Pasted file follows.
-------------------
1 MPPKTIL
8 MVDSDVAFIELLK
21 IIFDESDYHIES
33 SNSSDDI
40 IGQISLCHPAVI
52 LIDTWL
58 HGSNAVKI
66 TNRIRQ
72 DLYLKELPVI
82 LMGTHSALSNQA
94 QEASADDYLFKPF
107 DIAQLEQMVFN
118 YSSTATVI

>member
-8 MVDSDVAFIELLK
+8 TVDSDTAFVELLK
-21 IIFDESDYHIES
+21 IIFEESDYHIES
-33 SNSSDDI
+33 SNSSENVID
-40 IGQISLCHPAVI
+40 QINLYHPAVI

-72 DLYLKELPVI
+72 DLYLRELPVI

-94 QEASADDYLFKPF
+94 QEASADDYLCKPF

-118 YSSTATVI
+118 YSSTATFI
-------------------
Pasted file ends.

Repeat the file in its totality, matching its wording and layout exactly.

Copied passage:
1 MPPKTIL
8 MVDSDVAFIELLK
21 IIFDESDYHIES
33 SNSSDDI
40 IGQISLCHPAVI
52 LIDTWL
58 HGSNAVKI
66 TNRIRQ
72 DLYLKELPVI
82 LMGTHSALSNQA
94 QEASADDYLFKPF
107 DIAQLEQMVFN
118 YSSTATVI

>member
-8 MVDSDVAFIELLK
+8 TVDSDTAFVELLK
-21 IIFDESDYHIES
+21 IIFEESDYHIES
-33 SNSSDDI
+33 SNSSENVID
-40 IGQISLCHPAVI
+40 QINLYHPAVI

-72 DLYLKELPVI
+72 DLYLRELPVI

-94 QEASADDYLFKPF
+94 QEASADDYLCKPF

-118 YSSTATVI
+118 YSSTATFI